I’ve been working for some time now, here and there, on improving my Spanish and French. Both are useful for work, as I frequently travel to Francophone countries (Lebanon, Cameroon, and of course, France and Belgium), and Spanish-speaking (Peru, Argentina, Spain). While my travel language is ok, and I can read to varying degrees in both, I’ve not made much progress on functional work abilities in either language.
Partly, this is due to interference from my first second language: Italian. But I realised this past weekend that it’s also because language has become caught up in ‘work’ and it has felt more like an obligation than a hobby. I am also lacking a sense of achievement.
So, this past weekend, Pete laid down a challenge: to get to B2 in Italian in a year.
I last formally studied Italian at university. I always had it ingrained in my mind that I did very poorly, but my transcript reveals that Italian was my second-best subject that year. I had no real reason for choosing the language in the first place. In high school, my dad suggested Japanese, which was all the rage in those days. I picked French and Italian, the latter because I liked the food. The idea of ever visiting either country seemed somewhat ridiculous when I was young, but Perth had a sizable Italian community.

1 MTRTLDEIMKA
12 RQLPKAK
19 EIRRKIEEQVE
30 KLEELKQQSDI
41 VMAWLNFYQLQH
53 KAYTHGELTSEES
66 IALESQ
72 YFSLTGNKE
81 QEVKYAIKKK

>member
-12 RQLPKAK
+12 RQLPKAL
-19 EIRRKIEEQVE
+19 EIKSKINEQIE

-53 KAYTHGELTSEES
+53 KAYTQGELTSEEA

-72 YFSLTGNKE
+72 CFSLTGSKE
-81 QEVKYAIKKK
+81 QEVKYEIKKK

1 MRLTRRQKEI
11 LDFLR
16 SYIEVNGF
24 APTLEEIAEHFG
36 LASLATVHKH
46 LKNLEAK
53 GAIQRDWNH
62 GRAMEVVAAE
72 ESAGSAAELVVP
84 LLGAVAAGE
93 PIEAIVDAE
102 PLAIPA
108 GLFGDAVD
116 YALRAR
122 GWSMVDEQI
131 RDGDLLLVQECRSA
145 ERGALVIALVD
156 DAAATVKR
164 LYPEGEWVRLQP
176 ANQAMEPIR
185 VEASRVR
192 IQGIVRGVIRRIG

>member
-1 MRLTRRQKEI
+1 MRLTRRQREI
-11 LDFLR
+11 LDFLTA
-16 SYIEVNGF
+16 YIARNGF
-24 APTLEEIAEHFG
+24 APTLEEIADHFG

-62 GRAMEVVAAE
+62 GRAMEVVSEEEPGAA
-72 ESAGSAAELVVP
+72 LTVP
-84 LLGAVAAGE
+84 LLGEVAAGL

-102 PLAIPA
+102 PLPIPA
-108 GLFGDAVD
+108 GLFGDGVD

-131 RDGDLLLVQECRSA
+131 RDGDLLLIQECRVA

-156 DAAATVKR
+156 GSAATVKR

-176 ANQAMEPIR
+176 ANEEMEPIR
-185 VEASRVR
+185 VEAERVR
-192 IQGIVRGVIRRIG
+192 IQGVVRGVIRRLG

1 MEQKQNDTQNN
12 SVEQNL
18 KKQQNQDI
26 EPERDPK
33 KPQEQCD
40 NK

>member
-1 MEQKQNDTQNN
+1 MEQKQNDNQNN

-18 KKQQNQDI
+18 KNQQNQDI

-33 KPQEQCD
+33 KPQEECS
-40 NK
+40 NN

Over the years, my four years of Italian study atrophied as I rarely had the opportunity to use it. However, as soon as I started working on French, and especially Spanish, words kept coming back and interfering (a common phenomenon). Try as I might, certain things are completely embedded in my brain from learning verb tables as a teenager.
The picture is of the many books I have bought over the years to learn languages other than Italian. I also flirted with Japanese for a while. I’m very good at buying books, I’m less good at actually using them.
So, I’m going to work on Italian, and work on it properly. Emphasize speaking and writing, and pick up a conversation class when I’ve covered the basics again. Decide which exam to take, and when. Italian has limited utility in my work life, and THAT’S OK. Not everything has to be for work. It’s ok to have hobbies and to do things just for fun. Yes, I actually need to be reminded of this.
Of course, the hope is that once I am on my feet with Italian again, I can begin again with Spanish more confidently.
The reward if I get to B2? A week on the Cinque Terre. That could be just the right motivator. It will be hard work, and not made easier by all the trips I have coming up (I’ll be on the road on and off for the next few months) but I’m going to give it a good effort. And that’s enough.